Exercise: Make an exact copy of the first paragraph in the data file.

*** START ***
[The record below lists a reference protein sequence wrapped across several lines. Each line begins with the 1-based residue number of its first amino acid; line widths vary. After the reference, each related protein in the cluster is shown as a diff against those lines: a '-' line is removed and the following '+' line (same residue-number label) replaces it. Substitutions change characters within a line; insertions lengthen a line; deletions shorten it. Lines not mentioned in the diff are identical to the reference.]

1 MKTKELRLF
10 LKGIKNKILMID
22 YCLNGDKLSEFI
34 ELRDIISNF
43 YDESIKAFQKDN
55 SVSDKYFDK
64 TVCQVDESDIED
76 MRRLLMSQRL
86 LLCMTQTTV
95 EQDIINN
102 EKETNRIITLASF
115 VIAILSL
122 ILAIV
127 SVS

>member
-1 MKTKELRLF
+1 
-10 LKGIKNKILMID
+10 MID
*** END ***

[The record below lists a reference protein sequence wrapped across several lines. Each line begins with the 1-based residue number of its first amino acid; line widths vary. After the reference, each related protein in the cluster is shown as a diff against those lines: a '-' line is removed and the following '+' line (same residue-number label) replaces it. Substitutions change characters within a line; insertions lengthen a line; deletions shorten it. Lines not mentioned in the diff are identical to the reference.]